Thursday, March 31, 2011

Free with oatmeal pump

Aveeno Daily Moisturizing Lotion Fragrance Free with Oatmeal Pump
Aveeno Daily Moisturizing Lotion Fragrance Free with Oatmeal Pump
We've been looking at syntactic ambiguity - you know, those perfectly grammatical sentences that can be read more than one way? "The cop saw the man with binoculars" kind of thing - and today I found a perfect example.

Aveeno Daily Moisturizing Lotion Fragrance Free with Oatmeal Pump

One reading makes it seem as if you get "lotion fragance" "free with oatmeal pump" - that is, if you get the pump you get the fragrance of the lotion free - and the other that you get the whole thing - "Aveeno Daily Moisturizing Lotion" that is "Fragrance Free" and has an "Oatmeal Pump" - which is closer to the real reading. But not quite there.

And what the heck is an "oatmeal pump", anyway?

Hyphens, anyone? And commas?

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3 Comments:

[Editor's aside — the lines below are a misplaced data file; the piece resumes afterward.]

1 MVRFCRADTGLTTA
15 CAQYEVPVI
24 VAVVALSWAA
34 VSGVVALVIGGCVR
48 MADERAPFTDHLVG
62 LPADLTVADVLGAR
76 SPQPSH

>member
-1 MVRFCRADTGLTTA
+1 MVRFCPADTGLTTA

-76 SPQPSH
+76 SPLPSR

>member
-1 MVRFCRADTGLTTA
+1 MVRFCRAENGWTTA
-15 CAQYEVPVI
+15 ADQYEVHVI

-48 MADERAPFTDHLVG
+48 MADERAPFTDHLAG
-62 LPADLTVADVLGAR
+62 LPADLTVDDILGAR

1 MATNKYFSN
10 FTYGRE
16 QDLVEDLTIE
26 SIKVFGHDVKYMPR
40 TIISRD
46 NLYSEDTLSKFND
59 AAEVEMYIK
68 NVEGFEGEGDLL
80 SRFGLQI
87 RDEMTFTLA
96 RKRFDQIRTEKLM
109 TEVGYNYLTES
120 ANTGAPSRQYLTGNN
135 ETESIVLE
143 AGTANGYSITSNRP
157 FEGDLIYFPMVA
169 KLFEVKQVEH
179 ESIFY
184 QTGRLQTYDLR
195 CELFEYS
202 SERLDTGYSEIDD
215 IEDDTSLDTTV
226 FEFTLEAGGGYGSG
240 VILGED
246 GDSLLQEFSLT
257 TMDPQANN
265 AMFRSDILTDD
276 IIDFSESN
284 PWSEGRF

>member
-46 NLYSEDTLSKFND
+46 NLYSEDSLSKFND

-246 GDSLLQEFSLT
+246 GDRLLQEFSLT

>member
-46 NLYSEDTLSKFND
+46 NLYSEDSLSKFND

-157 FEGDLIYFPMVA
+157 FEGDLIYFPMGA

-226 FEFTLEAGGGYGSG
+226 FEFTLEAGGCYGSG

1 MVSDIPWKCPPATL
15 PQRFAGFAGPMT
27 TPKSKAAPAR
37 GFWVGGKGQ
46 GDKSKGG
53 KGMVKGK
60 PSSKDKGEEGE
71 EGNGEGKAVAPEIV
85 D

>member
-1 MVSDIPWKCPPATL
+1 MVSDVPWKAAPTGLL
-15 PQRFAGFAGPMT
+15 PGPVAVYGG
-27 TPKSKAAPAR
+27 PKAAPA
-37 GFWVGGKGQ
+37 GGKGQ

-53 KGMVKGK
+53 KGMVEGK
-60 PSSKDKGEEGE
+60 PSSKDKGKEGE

At 12:09 PM, March 31, 2011 Blogger Jan had this to say...

Very confusing. But re "oatmeal pump": I think it's "Aveeno with Oatmeal" [in a] "Pump" [dispenser]. Oatmeal is/was an Aveeno signature ingredient, but I think there are non-oatmeal formulations now.

 
At 12:13 PM, March 31, 2011 Blogger Jan had this to say...

Or rather: "Fragrance Free with Oatmeal" [the composition], then "Pump" just describing the dispenser.

 
At 1:37 PM, March 31, 2011 Blogger The Ridger, FCD had this to say...

Yes, of course it is (as is clear from the picture). I was trying to be funny, hence the call for hyphens and commas...

 

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